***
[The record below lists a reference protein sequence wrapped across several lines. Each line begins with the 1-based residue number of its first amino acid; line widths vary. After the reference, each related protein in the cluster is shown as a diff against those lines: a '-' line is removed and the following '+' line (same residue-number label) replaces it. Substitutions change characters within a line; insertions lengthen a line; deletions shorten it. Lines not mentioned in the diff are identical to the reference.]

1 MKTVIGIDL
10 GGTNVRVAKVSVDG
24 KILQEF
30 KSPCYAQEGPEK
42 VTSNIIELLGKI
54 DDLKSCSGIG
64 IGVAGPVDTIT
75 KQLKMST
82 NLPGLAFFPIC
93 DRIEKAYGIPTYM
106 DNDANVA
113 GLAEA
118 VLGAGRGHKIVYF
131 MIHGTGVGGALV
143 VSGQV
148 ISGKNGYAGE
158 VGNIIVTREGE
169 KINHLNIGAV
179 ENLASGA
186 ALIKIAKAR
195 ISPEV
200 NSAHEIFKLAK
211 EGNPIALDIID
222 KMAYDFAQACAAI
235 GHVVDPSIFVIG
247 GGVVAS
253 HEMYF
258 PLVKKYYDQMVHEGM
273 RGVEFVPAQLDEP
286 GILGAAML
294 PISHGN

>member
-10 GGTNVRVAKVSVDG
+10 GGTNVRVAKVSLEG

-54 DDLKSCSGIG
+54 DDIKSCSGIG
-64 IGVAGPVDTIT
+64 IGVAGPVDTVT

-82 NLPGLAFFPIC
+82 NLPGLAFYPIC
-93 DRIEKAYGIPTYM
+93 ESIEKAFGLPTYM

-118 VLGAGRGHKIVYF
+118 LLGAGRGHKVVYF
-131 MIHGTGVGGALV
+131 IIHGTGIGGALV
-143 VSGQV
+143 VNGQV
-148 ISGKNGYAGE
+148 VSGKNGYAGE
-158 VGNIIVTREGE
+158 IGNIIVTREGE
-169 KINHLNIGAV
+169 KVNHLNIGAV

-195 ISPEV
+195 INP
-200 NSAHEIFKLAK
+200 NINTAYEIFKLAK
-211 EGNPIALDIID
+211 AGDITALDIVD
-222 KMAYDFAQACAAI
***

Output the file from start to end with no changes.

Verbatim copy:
[The record below lists a reference protein sequence wrapped across several lines. Each line begins with the 1-based residue number of its first amino acid; line widths vary. After the reference, each related protein in the cluster is shown as a diff against those lines: a '-' line is removed and the following '+' line (same residue-number label) replaces it. Substitutions change characters within a line; insertions lengthen a line; deletions shorten it. Lines not mentioned in the diff are identical to the reference.]

1 MKTVIGIDL
10 GGTNVRVAKVSVDG
24 KILQEF
30 KSPCYAQEGPEK
42 VTSNIIELLGKI
54 DDLKSCSGIG
64 IGVAGPVDTIT
75 KQLKMST
82 NLPGLAFFPIC
93 DRIEKAYGIPTYM
106 DNDANVA
113 GLAEA
118 VLGAGRGHKIVYF
131 MIHGTGVGGALV
143 VSGQV
148 ISGKNGYAGE
158 VGNIIVTREGE
169 KINHLNIGAV
179 ENLASGA
186 ALIKIAKAR
195 ISPEV
200 NSAHEIFKLAK
211 EGNPIALDIID
222 KMAYDFAQACAAI
235 GHVVDPSIFVIG
247 GGVVAS
253 HEMYF
258 PLVKKYYDQMVHEGM
273 RGVEFVPAQLDEP
286 GILGAAML
294 PISHGN

>member
-10 GGTNVRVAKVSVDG
+10 GGTNVRVAKVSLEG

-54 DDLKSCSGIG
+54 DDIKSCSGIG
-64 IGVAGPVDTIT
+64 IGVAGPVDTVT

-82 NLPGLAFFPIC
+82 NLPGLAFYPIC
-93 DRIEKAYGIPTYM
+93 ESIEKAFGLPTYM

-118 VLGAGRGHKIVYF
+118 LLGAGRGHKVVYF
-131 MIHGTGVGGALV
+131 IIHGTGIGGALV
-143 VSGQV
+143 VNGQV
-148 ISGKNGYAGE
+148 VSGKNGYAGE
-158 VGNIIVTREGE
+158 IGNIIVTREGE
-169 KINHLNIGAV
+169 KVNHLNIGAV

-195 ISPEV
+195 INP
-200 NSAHEIFKLAK
+200 NINTAYEIFKLAK
-211 EGNPIALDIID
+211 AGDITALDIVD
-222 KMAYDFAQACAAI